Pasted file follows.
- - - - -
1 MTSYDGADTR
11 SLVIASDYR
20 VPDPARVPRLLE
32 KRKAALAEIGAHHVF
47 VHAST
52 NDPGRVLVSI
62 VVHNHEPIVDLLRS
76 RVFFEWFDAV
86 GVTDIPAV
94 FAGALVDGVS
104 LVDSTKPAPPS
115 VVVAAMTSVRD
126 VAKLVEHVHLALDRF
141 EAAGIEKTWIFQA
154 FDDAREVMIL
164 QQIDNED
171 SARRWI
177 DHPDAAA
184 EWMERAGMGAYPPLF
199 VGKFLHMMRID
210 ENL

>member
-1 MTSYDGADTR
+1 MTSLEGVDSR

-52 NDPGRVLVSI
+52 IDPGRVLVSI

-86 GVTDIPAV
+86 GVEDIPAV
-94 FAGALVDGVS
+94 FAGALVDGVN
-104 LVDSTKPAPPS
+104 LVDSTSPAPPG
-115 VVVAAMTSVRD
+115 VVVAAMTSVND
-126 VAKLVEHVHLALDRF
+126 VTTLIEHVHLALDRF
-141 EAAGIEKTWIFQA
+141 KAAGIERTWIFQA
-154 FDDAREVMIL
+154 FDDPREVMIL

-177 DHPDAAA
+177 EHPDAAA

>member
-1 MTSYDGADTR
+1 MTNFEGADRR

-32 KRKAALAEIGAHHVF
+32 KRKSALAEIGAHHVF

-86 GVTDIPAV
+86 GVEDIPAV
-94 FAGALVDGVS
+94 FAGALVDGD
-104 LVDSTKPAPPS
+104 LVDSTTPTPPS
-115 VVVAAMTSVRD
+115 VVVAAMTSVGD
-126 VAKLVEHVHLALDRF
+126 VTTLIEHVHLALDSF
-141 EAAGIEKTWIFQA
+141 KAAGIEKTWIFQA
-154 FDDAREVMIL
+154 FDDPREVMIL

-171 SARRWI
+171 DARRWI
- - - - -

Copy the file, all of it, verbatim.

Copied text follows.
1 MTSYDGADTR
11 SLVIASDYR
20 VPDPARVPRLLE
32 KRKAALAEIGAHHVF
47 VHAST
52 NDPGRVLVSI
62 VVHNHEPIVDLLRS
76 RVFFEWFDAV
86 GVTDIPAV
94 FAGALVDGVS
104 LVDSTKPAPPS
115 VVVAAMTSVRD
126 VAKLVEHVHLALDRF
141 EAAGIEKTWIFQA
154 FDDAREVMIL
164 QQIDNED
171 SARRWI
177 DHPDAAA
184 EWMERAGMGAYPPLF
199 VGKFLHMMRID
210 ENL

>member
-1 MTSYDGADTR
+1 MTSLEGVDSR

-52 NDPGRVLVSI
+52 IDPGRVLVSI

-86 GVTDIPAV
+86 GVEDIPAV
-94 FAGALVDGVS
+94 FAGALVDGVN
-104 LVDSTKPAPPS
+104 LVDSTSPAPPG
-115 VVVAAMTSVRD
+115 VVVAAMTSVND
-126 VAKLVEHVHLALDRF
+126 VTTLIEHVHLALDRF
-141 EAAGIEKTWIFQA
+141 KAAGIERTWIFQA
-154 FDDAREVMIL
+154 FDDPREVMIL

-177 DHPDAAA
+177 EHPDAAA

>member
-1 MTSYDGADTR
+1 MTNFEGADRR

-32 KRKAALAEIGAHHVF
+32 KRKSALAEIGAHHVF

-86 GVTDIPAV
+86 GVEDIPAV
-94 FAGALVDGVS
+94 FAGALVDGD
-104 LVDSTKPAPPS
+104 LVDSTTPTPPS
-115 VVVAAMTSVRD
+115 VVVAAMTSVGD
-126 VAKLVEHVHLALDRF
+126 VTTLIEHVHLALDSF
-141 EAAGIEKTWIFQA
+141 KAAGIEKTWIFQA
-154 FDDAREVMIL
+154 FDDPREVMIL

-171 SARRWI
+171 DARRWI